THE WoW STAR

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Car giant Ford meet LJMU students at ‘Innovation Week’

will help make Ford an employer of choice amongst the graduates.” faculty of Students highlighted the teamwork during the event as one of its key benefits. Nick said: STUDENTS and employers felt the benefit of “Ford Motor Company only survives through a unique Innovation Week with Ford. teamwork. This is not a job for individuals, it is Facilitated by the GDC, the Innovation a team sport becoming increasingly global.” Week allowed students from the School of The week was important for building a Engineering, Technology and Maritime studies relationship with students. “If not, where will to learn about how Ford Motor Company the next generation of automotive designers works, and for the company to give potential future employees an insight into the business. and engineers come from?” added Nick. “Students who come on work placements Nick Pattie, a supervisor at the Ford base here will not be doing mundane tasks like in Dunton, Essex was quick to highlight the making tea. Each student has a clear project benefits of the November event: “Students to deliver, within their set time frame, that will could hear how the engineering theory that help deliver world class vehicles.” they learn is applied to industry,” he said. Although Ford cannot pay for any work “I can remember as a student myself, placements, the experience will put the wondering how much of the data I had to cram in for exams I would ever use again. My student and potential future employee in a good position when they graduate. Nick current job actually uses a fair bit of it. added: “If you do it, it shows commitment “We also benefitted as those students will and gives a valuable insight into an exciting now have a better understanding of Ford Motor Company research work. Hopefully, this workplace in the automotive industry”.

Technology and Environment

INNOVATION: Nick Pattie speaks at the Ford event

Did you know?

YOU’RE HIRED: (from left to right) Deborah Pownall (GDC), Jaimie McIntyre, Corinne Murphy, Stuart Desmond, Jennifer Ryan, Phillip Au, Kayley Neill, David Coleman, Denise Turnbull, Jack Bates, Steven Latchford, Michael White, Caroline Lodge (Liverpool City Council), Terry Dray (GDC)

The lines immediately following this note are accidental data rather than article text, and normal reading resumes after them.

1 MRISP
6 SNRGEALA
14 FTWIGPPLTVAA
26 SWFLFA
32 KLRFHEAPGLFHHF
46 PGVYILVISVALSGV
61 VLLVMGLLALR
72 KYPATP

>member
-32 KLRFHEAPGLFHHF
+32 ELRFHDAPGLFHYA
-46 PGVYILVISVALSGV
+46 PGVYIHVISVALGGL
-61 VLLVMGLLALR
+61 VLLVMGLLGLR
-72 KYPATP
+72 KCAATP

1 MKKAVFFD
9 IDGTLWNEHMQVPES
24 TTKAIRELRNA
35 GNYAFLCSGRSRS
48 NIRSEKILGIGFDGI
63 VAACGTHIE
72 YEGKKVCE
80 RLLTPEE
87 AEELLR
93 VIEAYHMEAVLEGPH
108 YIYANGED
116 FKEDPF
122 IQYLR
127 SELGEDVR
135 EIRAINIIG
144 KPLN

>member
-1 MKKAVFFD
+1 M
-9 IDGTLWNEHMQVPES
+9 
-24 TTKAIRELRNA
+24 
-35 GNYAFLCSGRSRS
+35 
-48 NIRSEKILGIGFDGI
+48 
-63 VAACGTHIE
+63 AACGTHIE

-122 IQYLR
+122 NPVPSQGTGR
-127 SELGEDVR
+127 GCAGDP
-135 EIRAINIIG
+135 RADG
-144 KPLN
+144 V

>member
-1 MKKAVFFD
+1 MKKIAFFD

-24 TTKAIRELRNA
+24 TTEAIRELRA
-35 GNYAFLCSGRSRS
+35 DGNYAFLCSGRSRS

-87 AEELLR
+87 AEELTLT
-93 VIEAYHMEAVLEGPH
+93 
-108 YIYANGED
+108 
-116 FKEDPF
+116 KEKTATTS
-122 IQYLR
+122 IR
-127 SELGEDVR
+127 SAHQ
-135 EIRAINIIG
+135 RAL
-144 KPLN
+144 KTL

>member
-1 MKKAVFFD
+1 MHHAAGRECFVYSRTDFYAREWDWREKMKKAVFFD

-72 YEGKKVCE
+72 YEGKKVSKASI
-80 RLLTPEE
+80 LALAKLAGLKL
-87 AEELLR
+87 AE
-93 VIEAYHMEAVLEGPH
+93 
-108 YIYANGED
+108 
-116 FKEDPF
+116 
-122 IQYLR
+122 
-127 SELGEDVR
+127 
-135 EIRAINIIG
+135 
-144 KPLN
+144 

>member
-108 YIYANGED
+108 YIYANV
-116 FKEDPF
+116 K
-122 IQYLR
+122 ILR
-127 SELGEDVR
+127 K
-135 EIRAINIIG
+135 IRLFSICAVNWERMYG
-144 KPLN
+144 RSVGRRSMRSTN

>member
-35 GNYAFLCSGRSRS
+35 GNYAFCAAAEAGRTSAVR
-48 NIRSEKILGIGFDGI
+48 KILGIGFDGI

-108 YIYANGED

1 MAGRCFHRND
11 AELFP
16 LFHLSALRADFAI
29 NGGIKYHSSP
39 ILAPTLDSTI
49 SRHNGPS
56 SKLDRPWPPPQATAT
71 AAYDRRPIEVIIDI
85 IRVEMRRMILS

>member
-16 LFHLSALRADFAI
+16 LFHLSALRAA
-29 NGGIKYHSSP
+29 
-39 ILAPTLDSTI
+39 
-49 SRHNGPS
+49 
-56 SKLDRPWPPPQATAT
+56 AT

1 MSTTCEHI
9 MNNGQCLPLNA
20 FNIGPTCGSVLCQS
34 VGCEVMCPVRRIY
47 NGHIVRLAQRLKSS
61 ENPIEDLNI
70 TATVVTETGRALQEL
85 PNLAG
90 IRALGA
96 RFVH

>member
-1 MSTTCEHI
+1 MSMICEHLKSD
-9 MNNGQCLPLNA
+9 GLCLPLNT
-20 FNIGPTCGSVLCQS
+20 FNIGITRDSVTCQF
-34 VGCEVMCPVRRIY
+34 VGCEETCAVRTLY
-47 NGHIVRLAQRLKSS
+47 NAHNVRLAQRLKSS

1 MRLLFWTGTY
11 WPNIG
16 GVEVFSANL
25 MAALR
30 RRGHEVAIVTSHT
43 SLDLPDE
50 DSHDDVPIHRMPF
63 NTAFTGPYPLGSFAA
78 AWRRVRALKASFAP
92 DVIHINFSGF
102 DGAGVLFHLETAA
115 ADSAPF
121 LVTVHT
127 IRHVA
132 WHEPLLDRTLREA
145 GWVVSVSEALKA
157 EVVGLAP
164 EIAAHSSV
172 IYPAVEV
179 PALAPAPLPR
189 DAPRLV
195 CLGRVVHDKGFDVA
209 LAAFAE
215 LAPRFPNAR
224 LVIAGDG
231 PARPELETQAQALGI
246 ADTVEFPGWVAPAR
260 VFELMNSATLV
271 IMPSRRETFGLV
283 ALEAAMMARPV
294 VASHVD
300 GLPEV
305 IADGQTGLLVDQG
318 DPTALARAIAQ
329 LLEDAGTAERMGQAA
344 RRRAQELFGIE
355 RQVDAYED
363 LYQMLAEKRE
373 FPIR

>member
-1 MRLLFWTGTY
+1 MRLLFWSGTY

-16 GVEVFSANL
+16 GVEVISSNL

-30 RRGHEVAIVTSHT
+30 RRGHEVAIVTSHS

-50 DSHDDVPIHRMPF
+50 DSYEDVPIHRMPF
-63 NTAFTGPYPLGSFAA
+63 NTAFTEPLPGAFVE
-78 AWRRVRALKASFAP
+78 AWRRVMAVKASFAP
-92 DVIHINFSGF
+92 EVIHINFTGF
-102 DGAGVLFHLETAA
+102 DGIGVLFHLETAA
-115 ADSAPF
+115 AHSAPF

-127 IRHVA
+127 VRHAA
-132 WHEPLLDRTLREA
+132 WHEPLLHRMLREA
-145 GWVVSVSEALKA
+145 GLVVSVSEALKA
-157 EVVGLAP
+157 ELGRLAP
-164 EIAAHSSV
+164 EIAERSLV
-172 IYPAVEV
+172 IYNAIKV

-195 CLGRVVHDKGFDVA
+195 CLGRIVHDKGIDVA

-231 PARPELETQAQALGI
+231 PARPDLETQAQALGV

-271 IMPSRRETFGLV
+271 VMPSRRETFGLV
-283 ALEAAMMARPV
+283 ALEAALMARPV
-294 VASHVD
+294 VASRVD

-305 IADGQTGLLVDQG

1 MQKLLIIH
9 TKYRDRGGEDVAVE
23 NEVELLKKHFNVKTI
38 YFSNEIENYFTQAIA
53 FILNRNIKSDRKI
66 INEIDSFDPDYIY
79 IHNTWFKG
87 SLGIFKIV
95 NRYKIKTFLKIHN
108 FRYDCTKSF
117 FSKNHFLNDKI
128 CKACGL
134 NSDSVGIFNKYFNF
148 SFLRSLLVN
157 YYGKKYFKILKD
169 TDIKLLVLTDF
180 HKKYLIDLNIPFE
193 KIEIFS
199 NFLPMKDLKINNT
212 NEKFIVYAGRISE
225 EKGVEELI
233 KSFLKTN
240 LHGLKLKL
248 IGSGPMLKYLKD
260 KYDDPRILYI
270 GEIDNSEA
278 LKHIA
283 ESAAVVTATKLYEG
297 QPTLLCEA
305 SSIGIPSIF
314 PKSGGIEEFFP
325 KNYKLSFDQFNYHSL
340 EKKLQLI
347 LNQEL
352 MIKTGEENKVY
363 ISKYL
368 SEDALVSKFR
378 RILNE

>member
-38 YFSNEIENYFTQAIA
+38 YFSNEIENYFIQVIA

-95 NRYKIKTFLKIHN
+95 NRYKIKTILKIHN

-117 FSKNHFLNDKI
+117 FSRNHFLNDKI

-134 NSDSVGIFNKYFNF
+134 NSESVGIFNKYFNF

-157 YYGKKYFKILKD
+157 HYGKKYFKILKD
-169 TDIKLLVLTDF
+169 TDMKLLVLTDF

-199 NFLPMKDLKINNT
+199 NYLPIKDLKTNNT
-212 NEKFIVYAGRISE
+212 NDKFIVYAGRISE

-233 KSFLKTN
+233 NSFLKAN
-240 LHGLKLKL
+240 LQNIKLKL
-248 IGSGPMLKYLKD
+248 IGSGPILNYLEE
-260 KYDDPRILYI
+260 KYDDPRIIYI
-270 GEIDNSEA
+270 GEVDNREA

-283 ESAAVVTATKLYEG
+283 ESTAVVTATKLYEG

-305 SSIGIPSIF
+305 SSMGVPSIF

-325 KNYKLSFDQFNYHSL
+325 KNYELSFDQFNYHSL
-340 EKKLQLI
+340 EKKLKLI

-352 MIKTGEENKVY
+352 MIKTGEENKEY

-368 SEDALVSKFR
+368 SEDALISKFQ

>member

Paid placements launch at Liverpool City Council LJMU students have been given a unique insight into how local government works with paid placements at the Liverpool City Council. In collaboration with the Graduate Development Centre, 12 lucky LJMU students from a range of disciplines and schools were put through a rigorous two-month recruitment period before they were hired to work on one year projects specifically created across council departments, in areas such as marketing, transport, regeneration, schools support, and heritage initiatives. Caroline Lodge, workforce strategy manager at Liverpool City Council said: “Feedback from students and managers has been very positive, finding the programme of benefit in terms of the support, skills, experience and training they have received. This will prove beneficial to them when they are applying for vacancies in the future.”

Enterprise Fellowship Programme Case Studies Hugh O’Connell explores just two of the success stories from the EFP

OVER 3600 students from all years have signed up for the WoW certificate module on Black Board and are completing the stages leading to a 1:1 interview with an employer. Don’t delay sign up today at www.ljmu.ac.uk/wow

ACT ONE: Shakespeare performers in action

What do LJMU Graduates do? WE like to know how our graduates are getting on. Each year the GDC must send out a survey for the Government to find out what our graduates are doing. This takes place six months after graduation. LJMU must achieve an 80% response rate and we really appreciate all the responses we get. LJMU achieves one of the highest rates of any UK university so we hope that when you graduate you will help us to continuously improve our career development services by returning the destinations questionnaire.

Jack Bates, a Business Studies student, has been working in the Chief Executive’s office at the council and in a number of other departments. He said: “I’ve helped numerous departments, ranging from marketing to transport. I’ve primarily been working in a small business transformation team, helping to develop a new customer strategy, seeing how we can make things easier for the customer and more cost effective for the council.” Denise Turnbull, a Business and Public Relations student, said that working for the council has given her a wealth of experience. She said: “I have been given the chance to prove myself through various projects and as a result, taken on a lot more than what is expected, giving me a better understanding of how marketing, PR and event management are applied in the world of work”.